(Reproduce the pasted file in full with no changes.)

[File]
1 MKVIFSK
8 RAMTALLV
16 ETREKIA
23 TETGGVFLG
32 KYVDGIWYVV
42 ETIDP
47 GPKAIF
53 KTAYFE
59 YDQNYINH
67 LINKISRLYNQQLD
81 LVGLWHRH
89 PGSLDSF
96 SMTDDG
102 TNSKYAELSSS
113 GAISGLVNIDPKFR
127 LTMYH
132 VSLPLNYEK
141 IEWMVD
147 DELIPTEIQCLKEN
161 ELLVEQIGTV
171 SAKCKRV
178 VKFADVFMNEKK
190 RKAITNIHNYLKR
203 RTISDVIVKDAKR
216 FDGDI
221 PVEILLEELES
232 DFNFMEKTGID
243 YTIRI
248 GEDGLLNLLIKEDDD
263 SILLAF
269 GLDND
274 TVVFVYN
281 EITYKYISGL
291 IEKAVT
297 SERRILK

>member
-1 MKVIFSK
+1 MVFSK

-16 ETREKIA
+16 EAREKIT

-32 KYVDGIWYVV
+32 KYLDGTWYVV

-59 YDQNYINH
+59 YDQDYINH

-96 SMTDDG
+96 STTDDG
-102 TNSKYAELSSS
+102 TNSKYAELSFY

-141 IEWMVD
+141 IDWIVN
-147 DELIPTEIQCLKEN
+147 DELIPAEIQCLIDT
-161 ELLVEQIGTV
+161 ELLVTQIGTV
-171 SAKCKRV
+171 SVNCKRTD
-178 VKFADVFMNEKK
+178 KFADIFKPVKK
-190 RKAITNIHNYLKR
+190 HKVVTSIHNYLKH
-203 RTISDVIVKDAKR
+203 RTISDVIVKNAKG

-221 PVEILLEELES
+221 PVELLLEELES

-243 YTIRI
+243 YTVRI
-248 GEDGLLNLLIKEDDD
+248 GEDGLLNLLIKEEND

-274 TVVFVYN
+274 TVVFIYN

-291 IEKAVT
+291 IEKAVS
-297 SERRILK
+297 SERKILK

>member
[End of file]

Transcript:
1 MKVIFSK
8 RAMTALLV
16 ETREKIA
23 TETGGVFLG
32 KYVDGIWYVV
42 ETIDP
47 GPKAIF
53 KTAYFE
59 YDQNYINH
67 LINKISRLYNQQLD
81 LVGLWHRH
89 PGSLDSF
96 SMTDDG
102 TNSKYAELSSS
113 GAISGLVNIDPKFR
127 LTMYH
132 VSLPLNYEK
141 IEWMVD
147 DELIPTEIQCLKEN
161 ELLVEQIGTV
171 SAKCKRV
178 VKFADVFMNEKK
190 RKAITNIHNYLKR
203 RTISDVIVKDAKR
216 FDGDI
221 PVEILLEELES
232 DFNFMEKTGID
243 YTIRI
248 GEDGLLNLLIKEDDD
263 SILLAF
269 GLDND
274 TVVFVYN
281 EITYKYISGL
291 IEKAVT
297 SERRILK

>member
-1 MKVIFSK
+1 MVFSK

-16 ETREKIA
+16 EAREKIT

-32 KYVDGIWYVV
+32 KYLDGTWYVV

-59 YDQNYINH
+59 YDQDYINH

-96 SMTDDG
+96 STTDDG
-102 TNSKYAELSSS
+102 TNSKYAELSFY

-141 IEWMVD
+141 IDWIVN
-147 DELIPTEIQCLKEN
+147 DELIPAEIQCLIDT
-161 ELLVEQIGTV
+161 ELLVTQIGTV
-171 SAKCKRV
+171 SVNCKRTD
-178 VKFADVFMNEKK
+178 KFADIFKPVKK
-190 RKAITNIHNYLKR
+190 HKVVTSIHNYLKH
-203 RTISDVIVKDAKR
+203 RTISDVIVKNAKG

-221 PVEILLEELES
+221 PVELLLEELES

-243 YTIRI
+243 YTVRI
-248 GEDGLLNLLIKEDDD
+248 GEDGLLNLLIKEEND

-274 TVVFVYN
+274 TVVFIYN

-291 IEKAVT
+291 IEKAVS
-297 SERRILK
+297 SERKILK

>member